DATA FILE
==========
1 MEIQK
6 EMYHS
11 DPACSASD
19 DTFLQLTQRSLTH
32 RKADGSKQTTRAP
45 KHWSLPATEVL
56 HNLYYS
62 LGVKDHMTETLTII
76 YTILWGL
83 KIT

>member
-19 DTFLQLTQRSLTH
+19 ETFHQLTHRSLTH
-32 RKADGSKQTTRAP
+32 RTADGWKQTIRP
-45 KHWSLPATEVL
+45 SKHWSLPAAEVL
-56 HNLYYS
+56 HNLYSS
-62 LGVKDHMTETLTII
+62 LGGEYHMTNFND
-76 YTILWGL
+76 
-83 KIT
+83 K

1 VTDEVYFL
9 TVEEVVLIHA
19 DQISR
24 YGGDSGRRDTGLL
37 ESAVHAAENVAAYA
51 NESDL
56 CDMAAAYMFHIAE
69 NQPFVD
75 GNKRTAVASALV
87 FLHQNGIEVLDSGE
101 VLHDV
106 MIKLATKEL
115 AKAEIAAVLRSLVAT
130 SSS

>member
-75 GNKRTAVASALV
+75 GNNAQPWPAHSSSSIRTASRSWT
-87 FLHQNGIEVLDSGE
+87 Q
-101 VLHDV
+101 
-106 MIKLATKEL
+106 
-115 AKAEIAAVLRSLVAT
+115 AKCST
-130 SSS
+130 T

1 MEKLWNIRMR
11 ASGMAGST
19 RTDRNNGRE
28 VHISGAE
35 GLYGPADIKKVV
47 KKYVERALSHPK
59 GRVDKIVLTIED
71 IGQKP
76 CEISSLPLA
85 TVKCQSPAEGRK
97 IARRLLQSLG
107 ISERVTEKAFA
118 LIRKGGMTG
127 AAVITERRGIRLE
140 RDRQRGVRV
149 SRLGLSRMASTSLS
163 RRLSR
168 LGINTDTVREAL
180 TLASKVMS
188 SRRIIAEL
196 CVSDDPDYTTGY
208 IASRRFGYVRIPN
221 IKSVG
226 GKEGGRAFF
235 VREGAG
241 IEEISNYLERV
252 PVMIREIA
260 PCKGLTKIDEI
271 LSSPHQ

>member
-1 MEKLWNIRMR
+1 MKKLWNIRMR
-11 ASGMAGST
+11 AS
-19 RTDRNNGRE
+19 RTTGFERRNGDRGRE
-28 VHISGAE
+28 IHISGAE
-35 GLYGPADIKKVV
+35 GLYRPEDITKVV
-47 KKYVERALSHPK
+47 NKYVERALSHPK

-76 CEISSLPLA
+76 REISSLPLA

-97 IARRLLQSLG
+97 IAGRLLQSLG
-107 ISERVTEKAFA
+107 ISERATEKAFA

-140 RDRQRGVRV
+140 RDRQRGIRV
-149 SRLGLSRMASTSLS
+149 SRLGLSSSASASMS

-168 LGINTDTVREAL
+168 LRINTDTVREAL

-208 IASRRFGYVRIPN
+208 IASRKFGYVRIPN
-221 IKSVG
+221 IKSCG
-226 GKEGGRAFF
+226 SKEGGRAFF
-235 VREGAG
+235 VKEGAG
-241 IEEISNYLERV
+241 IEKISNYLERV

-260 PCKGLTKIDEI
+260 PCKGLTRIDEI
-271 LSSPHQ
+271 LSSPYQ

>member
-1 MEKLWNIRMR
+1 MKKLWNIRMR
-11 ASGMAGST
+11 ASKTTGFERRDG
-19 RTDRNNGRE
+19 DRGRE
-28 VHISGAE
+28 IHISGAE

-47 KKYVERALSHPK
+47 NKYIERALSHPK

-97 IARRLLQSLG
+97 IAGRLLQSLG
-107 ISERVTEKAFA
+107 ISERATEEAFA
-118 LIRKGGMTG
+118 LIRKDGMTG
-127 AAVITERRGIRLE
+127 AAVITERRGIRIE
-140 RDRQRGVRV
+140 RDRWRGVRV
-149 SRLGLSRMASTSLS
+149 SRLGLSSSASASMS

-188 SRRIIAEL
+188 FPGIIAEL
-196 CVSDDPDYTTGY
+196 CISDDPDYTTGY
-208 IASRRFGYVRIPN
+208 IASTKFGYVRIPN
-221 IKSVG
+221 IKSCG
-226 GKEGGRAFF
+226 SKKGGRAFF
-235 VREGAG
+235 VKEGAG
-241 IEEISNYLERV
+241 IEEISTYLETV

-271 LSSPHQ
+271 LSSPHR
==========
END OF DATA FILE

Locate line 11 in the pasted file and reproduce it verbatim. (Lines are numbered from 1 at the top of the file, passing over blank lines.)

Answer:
>member